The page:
Lagos, Nigeria – For Bilikiss Adebiyi-Abiola, the inspiration came early.
As a child growing up in the 1980s and 90s, she watched her engineer mother lead teams at Nigeria‘s now closed telephone utility company.
“My mum was a goal-getter with an important job,” she told Al Jazeera, adding that having a role model “helped pushed me.”
After returning home from the United States, Adebiyi-Abiola, an MIT-trained software engineer, launched a waste recycling company in 2012.
Seven years on, the 36-year-old and likeminded women are leading the push to rid Lagos of its mammoth heaps of waste by introducing new initiatives to complement the old ways.
Lagos, Nigeria’s former administrative capital and current commercial capital, is home to an estimated 18 million people.
This figure is on course to double by 2050 and the city-state is projected to be the world’s most populous place by 2100.
The implications of population growth on waste generation could be severe; Lagos currently churns out 10,000 tonnes of waste daily, according to Lawma, the state waste management agency.
Today, only 40 percent of the daily waste is collected by the municipal government.
For years, successive city administrations have relied on workers – including women – to manually sweep the streets at dawn and handpick through rubbish at its single, gigantic landfill site. Spreading over 40 hectares, Olusosun is one of the largest dumps in the world.
Government officials should contact proven entrepreneurs in the private space, such as Adebiyi-Abiola, for help with tackling Lagos’s waste, said Olufunlayo Bammeke, gender awareness expert and professor of sociology at the University of Lagos.
“There should be public-private partnerships in confronting waste disposal and management in Lagos State with the involvement of several entrepreneurs. Never should government restrict waste management to a single private agency in Lagos State,” she said.
Women are taking on roles with more responsibilities within the ecosystem, but in a private capacity.
Adebiyi-Abiola’s WeCyclers offers cash incentives to residents of low-income neighbourhoods in Lagos – her staff who trawl around on tricycles.
The company offers a recycling service using a fleet of low-cost cargo bikes. Sixty percent of employees are women, with some in management roles.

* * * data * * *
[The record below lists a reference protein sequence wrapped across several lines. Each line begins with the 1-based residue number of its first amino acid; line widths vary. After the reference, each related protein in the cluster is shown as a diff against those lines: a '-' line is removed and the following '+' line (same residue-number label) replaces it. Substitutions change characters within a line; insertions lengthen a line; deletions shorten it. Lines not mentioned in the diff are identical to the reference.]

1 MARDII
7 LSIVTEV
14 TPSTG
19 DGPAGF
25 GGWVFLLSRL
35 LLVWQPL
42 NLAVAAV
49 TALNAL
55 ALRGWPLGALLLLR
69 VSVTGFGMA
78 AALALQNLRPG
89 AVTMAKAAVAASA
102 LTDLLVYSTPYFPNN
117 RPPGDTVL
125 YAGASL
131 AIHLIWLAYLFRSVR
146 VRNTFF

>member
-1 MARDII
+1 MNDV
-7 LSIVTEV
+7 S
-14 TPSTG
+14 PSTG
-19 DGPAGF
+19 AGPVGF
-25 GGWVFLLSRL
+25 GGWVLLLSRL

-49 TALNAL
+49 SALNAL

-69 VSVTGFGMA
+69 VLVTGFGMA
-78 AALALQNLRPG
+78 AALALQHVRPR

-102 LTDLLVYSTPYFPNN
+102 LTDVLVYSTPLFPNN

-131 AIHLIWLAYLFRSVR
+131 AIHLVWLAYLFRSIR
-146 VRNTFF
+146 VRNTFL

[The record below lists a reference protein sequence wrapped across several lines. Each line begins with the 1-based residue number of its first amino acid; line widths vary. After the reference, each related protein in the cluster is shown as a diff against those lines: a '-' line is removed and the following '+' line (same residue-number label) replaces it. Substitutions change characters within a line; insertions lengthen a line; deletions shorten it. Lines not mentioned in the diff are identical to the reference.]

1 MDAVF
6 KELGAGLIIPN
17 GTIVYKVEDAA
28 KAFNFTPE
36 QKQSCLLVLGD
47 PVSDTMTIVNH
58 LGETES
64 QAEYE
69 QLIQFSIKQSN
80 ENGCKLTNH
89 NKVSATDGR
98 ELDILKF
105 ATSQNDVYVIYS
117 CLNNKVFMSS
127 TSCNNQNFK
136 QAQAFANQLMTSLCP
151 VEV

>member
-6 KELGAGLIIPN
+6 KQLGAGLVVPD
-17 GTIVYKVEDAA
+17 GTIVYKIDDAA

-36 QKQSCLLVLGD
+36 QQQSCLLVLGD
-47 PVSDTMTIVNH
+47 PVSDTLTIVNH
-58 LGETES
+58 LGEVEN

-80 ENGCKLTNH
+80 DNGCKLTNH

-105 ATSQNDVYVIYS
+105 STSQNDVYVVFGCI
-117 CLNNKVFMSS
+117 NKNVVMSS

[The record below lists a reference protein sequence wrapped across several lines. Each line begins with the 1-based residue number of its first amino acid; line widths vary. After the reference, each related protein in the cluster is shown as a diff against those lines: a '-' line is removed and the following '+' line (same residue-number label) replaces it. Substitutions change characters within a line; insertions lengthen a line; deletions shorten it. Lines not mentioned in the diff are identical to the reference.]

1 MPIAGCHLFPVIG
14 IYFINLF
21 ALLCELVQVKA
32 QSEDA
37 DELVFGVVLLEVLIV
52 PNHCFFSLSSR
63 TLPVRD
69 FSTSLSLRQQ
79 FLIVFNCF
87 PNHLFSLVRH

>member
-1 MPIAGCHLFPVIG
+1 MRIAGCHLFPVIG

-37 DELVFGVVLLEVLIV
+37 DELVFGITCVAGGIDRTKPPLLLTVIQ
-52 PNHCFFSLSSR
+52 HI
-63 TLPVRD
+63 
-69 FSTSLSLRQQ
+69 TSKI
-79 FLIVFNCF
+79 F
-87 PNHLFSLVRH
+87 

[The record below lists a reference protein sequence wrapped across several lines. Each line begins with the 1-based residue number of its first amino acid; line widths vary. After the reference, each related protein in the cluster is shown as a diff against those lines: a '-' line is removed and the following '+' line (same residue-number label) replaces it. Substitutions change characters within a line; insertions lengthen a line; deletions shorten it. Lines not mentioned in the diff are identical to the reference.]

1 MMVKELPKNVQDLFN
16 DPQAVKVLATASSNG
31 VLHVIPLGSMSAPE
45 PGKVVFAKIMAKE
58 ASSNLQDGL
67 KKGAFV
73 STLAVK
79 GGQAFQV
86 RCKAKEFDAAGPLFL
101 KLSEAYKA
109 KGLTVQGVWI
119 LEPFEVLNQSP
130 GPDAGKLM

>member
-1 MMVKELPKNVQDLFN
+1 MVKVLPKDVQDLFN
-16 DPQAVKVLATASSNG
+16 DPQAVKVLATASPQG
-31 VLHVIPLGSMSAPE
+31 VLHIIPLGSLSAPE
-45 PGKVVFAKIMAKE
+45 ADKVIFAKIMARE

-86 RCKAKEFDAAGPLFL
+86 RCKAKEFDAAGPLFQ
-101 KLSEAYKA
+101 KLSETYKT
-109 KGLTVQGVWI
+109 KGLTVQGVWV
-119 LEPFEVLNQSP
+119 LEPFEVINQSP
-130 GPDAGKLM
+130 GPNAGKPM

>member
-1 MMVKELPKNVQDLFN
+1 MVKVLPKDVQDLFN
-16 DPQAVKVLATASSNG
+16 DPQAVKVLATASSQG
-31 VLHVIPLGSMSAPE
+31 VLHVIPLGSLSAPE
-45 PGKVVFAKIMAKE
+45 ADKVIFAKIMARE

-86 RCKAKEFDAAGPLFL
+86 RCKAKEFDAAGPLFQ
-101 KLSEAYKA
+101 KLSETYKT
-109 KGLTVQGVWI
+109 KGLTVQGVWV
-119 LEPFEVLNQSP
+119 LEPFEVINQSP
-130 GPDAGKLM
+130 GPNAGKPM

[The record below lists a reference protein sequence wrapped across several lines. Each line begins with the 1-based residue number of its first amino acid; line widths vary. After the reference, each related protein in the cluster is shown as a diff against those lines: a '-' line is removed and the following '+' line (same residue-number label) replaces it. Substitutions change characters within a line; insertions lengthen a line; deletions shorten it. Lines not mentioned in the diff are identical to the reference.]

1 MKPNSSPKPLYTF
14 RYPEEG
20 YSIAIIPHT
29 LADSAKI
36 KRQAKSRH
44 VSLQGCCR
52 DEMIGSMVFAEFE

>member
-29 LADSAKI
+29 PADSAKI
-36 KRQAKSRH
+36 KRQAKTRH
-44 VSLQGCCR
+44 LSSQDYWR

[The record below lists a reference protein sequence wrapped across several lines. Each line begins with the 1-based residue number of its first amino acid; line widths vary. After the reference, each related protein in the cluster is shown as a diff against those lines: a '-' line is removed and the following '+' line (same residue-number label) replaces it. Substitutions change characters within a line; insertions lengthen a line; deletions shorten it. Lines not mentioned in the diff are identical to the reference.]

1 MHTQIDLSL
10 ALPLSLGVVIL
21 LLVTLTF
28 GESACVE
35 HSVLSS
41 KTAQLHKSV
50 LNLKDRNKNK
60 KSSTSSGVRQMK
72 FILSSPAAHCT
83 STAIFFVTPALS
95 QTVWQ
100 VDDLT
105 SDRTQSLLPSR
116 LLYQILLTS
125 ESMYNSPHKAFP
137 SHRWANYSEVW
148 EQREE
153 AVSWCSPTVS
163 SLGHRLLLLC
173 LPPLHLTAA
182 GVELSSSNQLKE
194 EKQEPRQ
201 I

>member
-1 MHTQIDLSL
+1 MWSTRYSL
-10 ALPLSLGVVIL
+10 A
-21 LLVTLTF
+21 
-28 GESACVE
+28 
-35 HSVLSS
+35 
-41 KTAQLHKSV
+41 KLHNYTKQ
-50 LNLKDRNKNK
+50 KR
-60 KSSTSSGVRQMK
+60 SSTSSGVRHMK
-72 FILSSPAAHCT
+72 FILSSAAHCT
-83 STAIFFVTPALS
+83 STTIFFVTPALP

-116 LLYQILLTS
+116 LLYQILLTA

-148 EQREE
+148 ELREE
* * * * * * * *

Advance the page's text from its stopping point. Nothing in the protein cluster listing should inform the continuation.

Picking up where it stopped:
The social venture received $55,000 in backing from the Steve Case Foundation in 2015 and recently emerged winner of Brussels-based King Baudouin Foundation’s 200,000-euro ($226,000) African Development Prize, becoming the first environment-inclined organisation to win since it was instituted in 1980.
Many are intrigued by her work, and not all approach her with tact.
“One man called me a stubborn woman after coming to our facility and seeing the level of work we had done,” she recalls.
Others attribute her success to her husband, his influential family and the “permission” they afforded her to work in order to prevent her from “getting bored at home” – all comments she has learned to ignore.
Olamide Babajide-Ayeni launched up-cycling company Pearl Recycling in 2014.
She makes eco-friendly products such as panelled mirrors and decorative furniture from items like wood, straws and other material people have thrown away.
The organisation pays cleaners at parties – Lagos has dozens every weekend – to collect and sort waste. It also offers discounts to customers willing to turn in rubbish.
For Olabanke Subair, a 28-year-old advertising executive, her idea came to her while walking past unused tyres and small refuse dumps.
She is creative director of Cyrus45, which converts those tyres into furniture. She, too, has to navigate her way around the challenges businesswomen face.
“One of the challenges of being in the manufacturing sector is being respected,” said Subair. “It can be difficult working with artisans who are men 99.9 percent of the time because they struggle to take instructions from a woman … furniture/carpentry making has been deemed a man’s job.”
However, there is hope on the horizon.
“Things are changing,” she said. “More people are beginning to realise the intrinsic entrepreneurial abilities of a woman and how this can be used to solve socioeconomic problems.
“More societies are acknowledging the importance of women in every sector, especially male-dominated industries like mine.”
“These women are meeting a need and … are educated,” said Bammeke. “This underscores the place of education in transforming women into high-value entrepreneurs.”